i’ve been thinking a lot about wool recently. i’m a knitter and a spinner and it’s winter in new york, so that’s not terribly surprising, i suppose. it’s really that i’ve been thinking a lot about wool in some different ways than i’ve thought before. before when, you ask? well, here’s how my thinking has evolved.
before i was a knitter, wool was just something that winter clothes were made of. you wear sweaters in the winter, sometimes they’re made of wool, sometimes they’re made of something else, some wool sweaters are itchy, some are nice but expensive, sometimes you find a wool sweater that’s so perfect you basically live in it from october to may. but mostly, i didn’t really think that much about the fiber content of my clothes. if it fit well, looked nice, was washable and dry-able (which tended to rule out a lot of wool clothes, actually), and if it was something i could afford or was willing to spend money on, i bought it and wore it, giving more thought to how my clothes looked or felt and not so much about where they came from and what they were made of.
after i became a knitter, i started paying more attention to clothing fibers. after all, i was making things for myself and others to wear and i started to learn about the properties of different fibers and fiber blends in yarn. what makes this yarn feel so softy and squishy to knit with or this yarn produce a good firm fabric but be so tough on my hands? what causes this yarn to show off cabled stitches in a sweater so nicely but this yarn to have such a lovely drape and sheen in a lacy shawl?
when i learned to spin, i started paying even more attention to fibers. how is spinning wool different from spinning alpaca or silk or angora? how is spinning the wool from a fine wool sheep breed different from spinning wool from long wool breed or a down breed? spinning got me more interested in sheep and other fiber animals and in the people who raise them.
i became a shareholder in juniper moon farm’s yarn and fiber CSA, visit the farm on a regular basis, and have became good friends with JMF’s owner and shepherd susan gibbs. i learned to shear sheep, acquired the only fiber animal i can legally keep on my tiny brooklyn lot, and keep my eyes out for any and all ways i can get my shepherding ya-yas until i’m ready to overthrow my yuppie life for a sheep and fiber farm of my very own.
all this has had a significant impact on the way i look at the clothes i wear. and this evolution of my thought process, which was already unfolding on its own, was reaffirmed with kate davies’ and felicity ford’s wovember project.
i know, it’s almost february and wovember happened in november. and i admit that i didn’t actually wear that much 100% wool in november. november was an unseasonably warm month here in new york and i hadn’t unpacked all my heavy woolens yet. but i spent a lot of november thinking about wool and as winter turned into actual winter weather, i started reassessing my wardrobe.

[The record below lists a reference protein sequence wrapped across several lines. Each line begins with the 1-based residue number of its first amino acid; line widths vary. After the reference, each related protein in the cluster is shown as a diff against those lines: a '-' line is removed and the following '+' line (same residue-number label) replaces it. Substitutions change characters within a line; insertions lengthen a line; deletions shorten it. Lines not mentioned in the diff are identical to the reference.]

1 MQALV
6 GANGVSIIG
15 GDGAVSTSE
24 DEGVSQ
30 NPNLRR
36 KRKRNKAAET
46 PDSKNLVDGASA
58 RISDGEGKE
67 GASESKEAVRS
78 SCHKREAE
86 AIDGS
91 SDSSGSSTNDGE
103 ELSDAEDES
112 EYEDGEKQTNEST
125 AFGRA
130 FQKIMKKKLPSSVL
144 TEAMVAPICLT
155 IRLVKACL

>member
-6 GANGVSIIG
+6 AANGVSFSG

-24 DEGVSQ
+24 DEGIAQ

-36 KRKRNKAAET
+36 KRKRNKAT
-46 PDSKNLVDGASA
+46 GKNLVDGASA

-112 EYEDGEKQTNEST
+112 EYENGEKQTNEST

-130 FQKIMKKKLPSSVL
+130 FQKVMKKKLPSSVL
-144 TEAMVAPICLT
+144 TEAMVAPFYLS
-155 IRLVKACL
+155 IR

i have some good wool sweaters, a few pairs of wool pants for work, a nice wool-blend dress but also a lot of clothes from H&M and old navy and the like that are poly-something/rayon/etc blends and the best that can be said of them is that they’re cheap enough to buy a lot of and easy to replace. i actually tend to wear the same smallish handful of pieces over and over, so i’ve come to realize that what i do own should be the best i can find.
i started shopping for more 100% wool clothing after wovember. one of my favorite brands is icebreaker, which not only produces some great 100% merino wool clothing that’s machine-washable, but tries to do it in an ethical and sustainable way. i like that you can trace each garment to the sheep farm where its wool was grown. since i’m friends with an actual shepherd who makes her living from the sheep she raises, i particularly appreciate that even larger corporations recognize that for there to be wool clothing to sell, there have to be sheep farmers who can make a buck producing it. other companies that make 100% merino washable wool clothing that i like include ibex, luna, minus33, and of course, smartwool.
yes, these clothes aren’t cheap. but they’re hands down the clothes i put on more than all the rest of my clothes combined. i wear wool skirts and pants to work, with wool tights or wool knee socks underneath. i wear wool long johns under my wool skirts on extra cold days when i’m walking to the subway. i wear wool shirts with jeans and wool sweaters with everything. wool keeps me warm when it’s cold, is breathable and cooler when the heat gets turned up a little too high, and keeps me comfortable all day. wool is perfect for running and farm chores and other times when i’m working hard and sweating up a storm. i even wear wool as pjs. i won’t say that i wear 100% wool 100% of the time, but i’m definitely committed to spending more of my money on high quality wool clothes and less on cheap lower-quality synthetics.
and every time i put on something made of wool, i think about all the work it takes to raise the sheep that make the wool and all the effort it takes to turn raw wool into finished garments. and i think that all the money i’ve spent is a total bargain.